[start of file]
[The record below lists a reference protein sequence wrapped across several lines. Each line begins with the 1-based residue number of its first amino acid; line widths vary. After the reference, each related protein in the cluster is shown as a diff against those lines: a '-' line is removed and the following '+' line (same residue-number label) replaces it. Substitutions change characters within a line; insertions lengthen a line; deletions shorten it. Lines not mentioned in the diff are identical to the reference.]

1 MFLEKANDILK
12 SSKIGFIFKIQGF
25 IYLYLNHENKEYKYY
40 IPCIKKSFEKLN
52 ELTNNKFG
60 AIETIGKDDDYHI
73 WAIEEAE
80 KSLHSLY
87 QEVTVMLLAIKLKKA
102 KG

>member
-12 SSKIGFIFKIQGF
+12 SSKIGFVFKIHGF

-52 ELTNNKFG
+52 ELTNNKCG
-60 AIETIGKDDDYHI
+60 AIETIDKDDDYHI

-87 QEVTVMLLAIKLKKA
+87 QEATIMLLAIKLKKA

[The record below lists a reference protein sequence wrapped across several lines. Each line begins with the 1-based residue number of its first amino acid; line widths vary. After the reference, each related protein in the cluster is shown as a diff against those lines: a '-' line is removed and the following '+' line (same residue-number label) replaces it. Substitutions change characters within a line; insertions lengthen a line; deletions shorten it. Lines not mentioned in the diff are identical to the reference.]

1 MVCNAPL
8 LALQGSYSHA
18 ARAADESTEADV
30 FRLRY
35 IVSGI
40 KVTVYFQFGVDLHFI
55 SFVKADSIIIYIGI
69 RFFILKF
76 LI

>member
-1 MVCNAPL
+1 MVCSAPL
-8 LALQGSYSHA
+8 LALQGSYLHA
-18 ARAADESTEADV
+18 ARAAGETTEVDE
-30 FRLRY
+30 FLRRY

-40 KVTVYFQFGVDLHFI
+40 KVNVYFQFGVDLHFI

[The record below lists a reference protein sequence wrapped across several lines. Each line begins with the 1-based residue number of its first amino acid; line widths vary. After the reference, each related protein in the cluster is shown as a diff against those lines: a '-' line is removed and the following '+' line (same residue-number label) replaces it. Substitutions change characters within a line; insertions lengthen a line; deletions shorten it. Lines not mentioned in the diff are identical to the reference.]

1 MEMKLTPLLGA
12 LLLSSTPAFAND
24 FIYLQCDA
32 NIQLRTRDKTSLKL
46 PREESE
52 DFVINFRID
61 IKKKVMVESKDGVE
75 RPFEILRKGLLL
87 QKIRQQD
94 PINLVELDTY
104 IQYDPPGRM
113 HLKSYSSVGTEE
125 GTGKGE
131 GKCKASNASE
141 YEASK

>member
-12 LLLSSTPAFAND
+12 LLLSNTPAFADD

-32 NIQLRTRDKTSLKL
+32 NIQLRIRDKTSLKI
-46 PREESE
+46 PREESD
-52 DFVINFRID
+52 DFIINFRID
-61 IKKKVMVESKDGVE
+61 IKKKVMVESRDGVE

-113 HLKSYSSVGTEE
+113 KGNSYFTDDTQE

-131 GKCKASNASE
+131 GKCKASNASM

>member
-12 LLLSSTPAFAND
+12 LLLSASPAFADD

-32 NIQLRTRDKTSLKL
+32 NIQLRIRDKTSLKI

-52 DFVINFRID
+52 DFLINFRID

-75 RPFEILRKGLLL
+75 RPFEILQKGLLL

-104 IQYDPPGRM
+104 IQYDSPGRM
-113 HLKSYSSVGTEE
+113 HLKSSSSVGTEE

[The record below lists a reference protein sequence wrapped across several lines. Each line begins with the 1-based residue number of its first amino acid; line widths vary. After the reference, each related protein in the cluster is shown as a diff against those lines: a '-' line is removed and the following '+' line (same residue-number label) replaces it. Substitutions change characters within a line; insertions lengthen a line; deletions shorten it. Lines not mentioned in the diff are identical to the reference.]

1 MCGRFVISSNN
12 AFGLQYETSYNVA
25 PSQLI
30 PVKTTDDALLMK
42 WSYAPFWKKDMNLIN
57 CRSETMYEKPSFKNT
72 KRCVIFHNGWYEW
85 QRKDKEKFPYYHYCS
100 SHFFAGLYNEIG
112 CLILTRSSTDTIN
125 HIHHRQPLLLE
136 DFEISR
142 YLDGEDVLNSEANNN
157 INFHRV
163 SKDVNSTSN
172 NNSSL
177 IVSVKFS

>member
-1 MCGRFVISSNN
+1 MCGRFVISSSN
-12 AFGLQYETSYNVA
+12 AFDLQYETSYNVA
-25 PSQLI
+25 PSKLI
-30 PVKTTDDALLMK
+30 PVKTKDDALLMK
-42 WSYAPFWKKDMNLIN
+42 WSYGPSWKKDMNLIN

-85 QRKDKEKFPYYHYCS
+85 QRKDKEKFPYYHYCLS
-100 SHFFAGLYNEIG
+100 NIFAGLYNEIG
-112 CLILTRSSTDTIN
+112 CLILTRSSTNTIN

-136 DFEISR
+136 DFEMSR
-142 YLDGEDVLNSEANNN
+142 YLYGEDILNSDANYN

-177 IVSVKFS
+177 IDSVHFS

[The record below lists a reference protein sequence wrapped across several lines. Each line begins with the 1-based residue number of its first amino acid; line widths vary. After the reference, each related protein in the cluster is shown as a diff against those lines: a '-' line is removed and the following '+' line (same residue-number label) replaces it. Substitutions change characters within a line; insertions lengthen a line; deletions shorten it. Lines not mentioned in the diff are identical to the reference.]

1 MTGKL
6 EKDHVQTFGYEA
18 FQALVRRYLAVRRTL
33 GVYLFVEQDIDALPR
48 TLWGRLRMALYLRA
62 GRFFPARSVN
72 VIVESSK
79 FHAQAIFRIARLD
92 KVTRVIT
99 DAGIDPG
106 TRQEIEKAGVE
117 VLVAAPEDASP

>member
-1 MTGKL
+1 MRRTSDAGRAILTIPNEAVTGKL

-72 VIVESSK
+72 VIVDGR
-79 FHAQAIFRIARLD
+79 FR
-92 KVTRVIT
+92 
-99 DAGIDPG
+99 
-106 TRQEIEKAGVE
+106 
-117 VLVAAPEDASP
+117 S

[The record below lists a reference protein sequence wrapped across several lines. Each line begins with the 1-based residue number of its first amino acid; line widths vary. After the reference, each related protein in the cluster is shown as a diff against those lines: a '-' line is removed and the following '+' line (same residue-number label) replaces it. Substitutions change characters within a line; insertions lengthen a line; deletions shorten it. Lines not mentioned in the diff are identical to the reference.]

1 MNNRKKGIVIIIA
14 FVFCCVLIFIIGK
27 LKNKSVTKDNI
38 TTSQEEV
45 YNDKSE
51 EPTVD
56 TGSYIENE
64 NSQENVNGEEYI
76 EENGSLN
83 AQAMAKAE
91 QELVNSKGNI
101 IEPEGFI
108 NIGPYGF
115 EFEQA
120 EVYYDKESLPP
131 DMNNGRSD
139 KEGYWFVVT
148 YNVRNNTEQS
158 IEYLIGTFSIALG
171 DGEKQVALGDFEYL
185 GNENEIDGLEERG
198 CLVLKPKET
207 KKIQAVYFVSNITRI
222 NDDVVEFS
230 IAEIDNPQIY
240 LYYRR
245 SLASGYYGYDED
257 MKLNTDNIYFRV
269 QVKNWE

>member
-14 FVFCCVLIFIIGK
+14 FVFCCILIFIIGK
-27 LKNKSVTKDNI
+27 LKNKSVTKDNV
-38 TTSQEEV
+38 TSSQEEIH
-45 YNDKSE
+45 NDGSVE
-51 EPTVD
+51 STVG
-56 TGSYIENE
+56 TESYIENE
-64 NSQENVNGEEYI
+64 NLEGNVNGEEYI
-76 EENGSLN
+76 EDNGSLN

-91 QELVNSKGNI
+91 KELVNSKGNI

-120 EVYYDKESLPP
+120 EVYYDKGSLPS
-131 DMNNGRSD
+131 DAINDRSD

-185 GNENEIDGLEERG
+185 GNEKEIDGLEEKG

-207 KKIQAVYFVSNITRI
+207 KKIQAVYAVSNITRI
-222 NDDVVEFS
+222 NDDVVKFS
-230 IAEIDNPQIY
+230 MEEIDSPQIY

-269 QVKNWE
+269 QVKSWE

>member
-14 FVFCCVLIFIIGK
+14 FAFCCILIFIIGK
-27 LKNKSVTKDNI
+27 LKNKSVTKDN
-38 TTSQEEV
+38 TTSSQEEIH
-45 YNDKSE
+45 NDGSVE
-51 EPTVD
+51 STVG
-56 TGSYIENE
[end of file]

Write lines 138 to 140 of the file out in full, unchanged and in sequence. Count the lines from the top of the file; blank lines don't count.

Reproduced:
106 TRQEIEKAGVE
117 VLVAAPEDASP

>member